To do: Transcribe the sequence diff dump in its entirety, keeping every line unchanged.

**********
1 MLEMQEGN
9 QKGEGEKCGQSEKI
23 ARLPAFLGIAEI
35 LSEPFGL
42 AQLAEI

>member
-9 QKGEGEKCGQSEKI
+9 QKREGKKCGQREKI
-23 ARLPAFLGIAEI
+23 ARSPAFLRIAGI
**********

1 MLEMQEGN
9 QKGEGEKCGQSEKI
23 ARLPAFLGIAEI
35 LSEPFGL
42 AQLAEI

>member
-9 QKGEGEKCGQSEKI
+9 QKREGKKCGQREKI
-23 ARLPAFLGIAEI
+23 ARSPAFLRIAGI